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Garden Talk: Learn the difference between harmful and helpful insects

By: Jane Rounsaville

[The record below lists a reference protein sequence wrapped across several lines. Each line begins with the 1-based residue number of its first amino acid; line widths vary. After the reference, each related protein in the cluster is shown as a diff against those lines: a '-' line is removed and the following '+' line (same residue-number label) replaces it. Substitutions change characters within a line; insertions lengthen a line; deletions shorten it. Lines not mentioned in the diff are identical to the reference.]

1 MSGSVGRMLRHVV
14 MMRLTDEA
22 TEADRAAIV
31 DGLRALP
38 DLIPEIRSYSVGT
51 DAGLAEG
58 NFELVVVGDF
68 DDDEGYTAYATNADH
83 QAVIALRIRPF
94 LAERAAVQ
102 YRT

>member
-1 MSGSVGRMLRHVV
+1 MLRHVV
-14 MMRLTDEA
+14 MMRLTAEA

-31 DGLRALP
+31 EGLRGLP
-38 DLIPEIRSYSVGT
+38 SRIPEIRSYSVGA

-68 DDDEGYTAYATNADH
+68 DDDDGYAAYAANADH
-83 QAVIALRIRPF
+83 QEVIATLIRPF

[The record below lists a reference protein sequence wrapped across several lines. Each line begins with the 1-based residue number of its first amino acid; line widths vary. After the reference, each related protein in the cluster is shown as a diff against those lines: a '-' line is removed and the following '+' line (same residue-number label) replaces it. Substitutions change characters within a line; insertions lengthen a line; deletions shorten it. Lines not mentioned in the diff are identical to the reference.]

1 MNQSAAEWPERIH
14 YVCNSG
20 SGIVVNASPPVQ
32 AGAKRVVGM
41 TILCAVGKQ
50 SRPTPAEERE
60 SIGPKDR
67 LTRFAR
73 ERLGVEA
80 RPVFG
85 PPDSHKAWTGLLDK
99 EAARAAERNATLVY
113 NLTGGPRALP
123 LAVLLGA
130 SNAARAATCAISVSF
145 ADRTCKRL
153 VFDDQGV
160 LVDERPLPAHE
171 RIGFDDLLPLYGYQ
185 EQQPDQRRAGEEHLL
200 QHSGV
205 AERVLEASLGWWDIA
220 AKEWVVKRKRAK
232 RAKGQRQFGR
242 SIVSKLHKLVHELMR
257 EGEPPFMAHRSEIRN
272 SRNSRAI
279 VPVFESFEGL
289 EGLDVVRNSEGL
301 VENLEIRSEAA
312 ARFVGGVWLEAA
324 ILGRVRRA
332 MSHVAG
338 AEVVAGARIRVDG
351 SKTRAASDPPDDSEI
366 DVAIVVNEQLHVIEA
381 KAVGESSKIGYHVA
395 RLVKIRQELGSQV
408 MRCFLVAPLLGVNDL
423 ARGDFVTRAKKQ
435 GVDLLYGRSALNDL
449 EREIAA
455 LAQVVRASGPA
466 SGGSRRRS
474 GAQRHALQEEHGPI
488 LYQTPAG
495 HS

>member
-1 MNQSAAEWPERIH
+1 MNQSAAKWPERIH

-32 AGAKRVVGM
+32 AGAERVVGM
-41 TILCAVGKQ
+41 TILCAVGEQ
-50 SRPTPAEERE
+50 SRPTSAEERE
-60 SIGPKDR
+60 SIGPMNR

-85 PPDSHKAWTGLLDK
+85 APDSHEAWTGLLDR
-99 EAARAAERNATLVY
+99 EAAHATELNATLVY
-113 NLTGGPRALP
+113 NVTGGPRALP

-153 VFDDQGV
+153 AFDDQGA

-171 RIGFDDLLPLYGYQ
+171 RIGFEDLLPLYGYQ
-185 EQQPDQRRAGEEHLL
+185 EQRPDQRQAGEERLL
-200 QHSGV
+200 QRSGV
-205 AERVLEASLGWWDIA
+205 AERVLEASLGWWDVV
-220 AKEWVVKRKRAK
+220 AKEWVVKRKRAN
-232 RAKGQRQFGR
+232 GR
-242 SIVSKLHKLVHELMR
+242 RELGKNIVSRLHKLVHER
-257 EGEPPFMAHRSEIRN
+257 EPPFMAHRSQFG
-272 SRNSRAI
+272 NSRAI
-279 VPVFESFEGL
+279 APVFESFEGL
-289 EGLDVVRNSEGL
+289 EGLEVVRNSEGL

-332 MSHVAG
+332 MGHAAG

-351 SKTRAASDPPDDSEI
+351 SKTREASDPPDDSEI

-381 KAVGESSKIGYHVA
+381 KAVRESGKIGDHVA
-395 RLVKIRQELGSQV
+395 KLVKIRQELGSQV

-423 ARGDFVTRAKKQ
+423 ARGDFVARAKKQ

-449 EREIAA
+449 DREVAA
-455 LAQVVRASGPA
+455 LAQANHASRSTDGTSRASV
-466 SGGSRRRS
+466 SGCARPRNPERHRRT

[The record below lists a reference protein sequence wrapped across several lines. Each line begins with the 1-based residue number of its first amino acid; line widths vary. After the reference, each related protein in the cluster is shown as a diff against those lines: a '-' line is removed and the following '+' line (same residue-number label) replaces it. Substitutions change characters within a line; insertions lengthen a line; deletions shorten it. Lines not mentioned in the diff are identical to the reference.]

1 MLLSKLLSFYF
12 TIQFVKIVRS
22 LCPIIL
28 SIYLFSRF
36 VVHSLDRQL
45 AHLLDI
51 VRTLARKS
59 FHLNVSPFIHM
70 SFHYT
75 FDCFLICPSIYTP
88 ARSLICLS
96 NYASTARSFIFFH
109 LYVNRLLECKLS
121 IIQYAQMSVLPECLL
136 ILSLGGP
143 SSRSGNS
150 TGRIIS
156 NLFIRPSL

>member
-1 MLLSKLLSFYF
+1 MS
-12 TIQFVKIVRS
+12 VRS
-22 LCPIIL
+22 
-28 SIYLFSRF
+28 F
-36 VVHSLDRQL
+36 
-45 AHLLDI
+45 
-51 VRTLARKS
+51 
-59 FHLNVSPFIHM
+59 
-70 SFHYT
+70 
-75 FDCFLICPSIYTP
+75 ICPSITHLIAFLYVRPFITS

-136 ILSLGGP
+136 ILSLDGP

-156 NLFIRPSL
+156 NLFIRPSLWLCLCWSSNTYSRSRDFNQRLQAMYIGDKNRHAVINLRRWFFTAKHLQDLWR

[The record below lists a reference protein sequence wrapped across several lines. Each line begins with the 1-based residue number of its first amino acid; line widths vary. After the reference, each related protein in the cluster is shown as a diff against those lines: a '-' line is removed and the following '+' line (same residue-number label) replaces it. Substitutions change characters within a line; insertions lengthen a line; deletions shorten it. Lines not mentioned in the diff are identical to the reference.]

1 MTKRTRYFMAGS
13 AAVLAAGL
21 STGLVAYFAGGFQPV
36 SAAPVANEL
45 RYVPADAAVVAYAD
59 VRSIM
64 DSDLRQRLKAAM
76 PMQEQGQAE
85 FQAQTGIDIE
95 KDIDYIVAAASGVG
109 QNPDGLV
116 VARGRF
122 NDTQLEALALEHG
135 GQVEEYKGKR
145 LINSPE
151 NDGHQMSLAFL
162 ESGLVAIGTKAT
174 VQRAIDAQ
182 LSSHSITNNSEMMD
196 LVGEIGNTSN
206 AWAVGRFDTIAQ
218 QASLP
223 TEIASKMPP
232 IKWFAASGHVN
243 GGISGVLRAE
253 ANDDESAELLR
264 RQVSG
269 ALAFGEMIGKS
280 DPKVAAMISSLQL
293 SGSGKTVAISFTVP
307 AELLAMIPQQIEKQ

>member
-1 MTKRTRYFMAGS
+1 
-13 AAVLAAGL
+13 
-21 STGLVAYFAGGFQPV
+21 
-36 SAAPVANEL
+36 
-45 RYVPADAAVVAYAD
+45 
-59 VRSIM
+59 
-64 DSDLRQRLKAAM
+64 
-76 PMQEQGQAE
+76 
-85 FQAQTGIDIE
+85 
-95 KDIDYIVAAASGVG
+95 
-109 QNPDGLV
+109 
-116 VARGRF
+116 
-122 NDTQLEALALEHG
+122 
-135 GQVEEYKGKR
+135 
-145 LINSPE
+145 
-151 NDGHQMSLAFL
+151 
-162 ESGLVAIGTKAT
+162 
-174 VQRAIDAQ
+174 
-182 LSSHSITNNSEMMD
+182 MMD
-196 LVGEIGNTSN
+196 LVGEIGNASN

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Behind every leaf, underneath every rock and in the ground, there is a battle of good vs. evil raging within a tiny world. Because appearances can sometimes be deceiving, gardeners need to know their allies from their enemies. “In any given backyard, there are over 2 thousand different insects that you could find,” said Richard Gaspari, insect chairman for California Garden Clubs, Inc. “Within an average acre, there is well over like 5 million insects. The majority of those insects are either beneficial, they are harmless, or they do things like take old decaying dead plant material. Luckily for us, there are only a small number of those insects that are harmful to plants or people.” As a retired entomologist who spent 32 years working with the U.S. Department of Agriculture, Gaspari really knows his bugs. “I started out as an inspector with the Animal and Plant Protection and Quarantine Service,” he said recently. “Basically, our job was to prevent injurious insects from coming into the country. We worked with Customs and Immigration. It was our job to either eradicate, or find some other means to control, so that the pest did not become a major problem. I have done everything from work on the Mexican border, to airports, to seaports and Hawaii inspection programs.” Gaspari’s interest in nature began at an early age. When he was a young man, he developed an interest in environmental issues after reading “Silent Spring” by Rachel Carson. “When I went to college, I was actually in Wildlife Management,” he said. “There were about 120 people graduating in Wildlife Management my junior year, and only two of them could find jobs. They were game wardens, and I said, ‘I am not going to do that,’ so I had taken a course in entomology, and just loved it. I was guaranteed a job if I wanted to become an entomologist, so I did.” Over the years, Gaspari collected several thousand insects, including a wall of butterflies. He later donated his collection to his alma mater, Utah State University. After retiring from the Department of Agriculture, he started doing PowerPoint presentations at garden club meetings, discussing insect problems and garden diseases. Gaspari spoke at a Meadow Vista Garden Club meeting in February. “We were very impressed with his talk, and really enjoyed having him as a guest,.” club president, Brenda Starbird said. “It was sort of a broad spectrum of information about bugs, and his opinion was that one should avoid pesticides for a whole lot of reasons, and that we should try to preserve bugs that are environmentally important.” Gaspari says that predator insects like ladybugs and lacewings are extremely valuable to have in a garden, because they feed heavily on aphids. He does not talk much about ladybugs or lacewings in his presentations, though, because he feels that most garden club members already know about those insects. “I take it to the next step and talk about insects that people may or may not know of,” he said. “Things like dragonflies. Most people are not aware of it, but for dragonflies, one of their main food items that they feed on is mosquitoes.” He also dispels some common misconceptions about certain bugs, such as praying mantises. “They are not that good of a predator because they are not indiscriminate,” he said. “Anything that comes close to them, they will feed on. That could be a good insect, or that could be a bad insect. They will feed as readily on a lacewing as on a moth or some other insect. He says insects can be found everywhere you look. “The main thing is, normally, if you do not do a whole lot to your garden, the natural insects and predators generally will take care of these problems for you,” he said. “Sometimes, you will get a buildup, like aphids, in there. If you use high-pressure water just to knock them off the plants, a lot of times they cannot get back on, and that will help kill them. Normally if you look real close, you will find, along with the aphids, there is usually a host of predators.” Jane Rounsaville can be reached at jrounsa@sbcglobal.net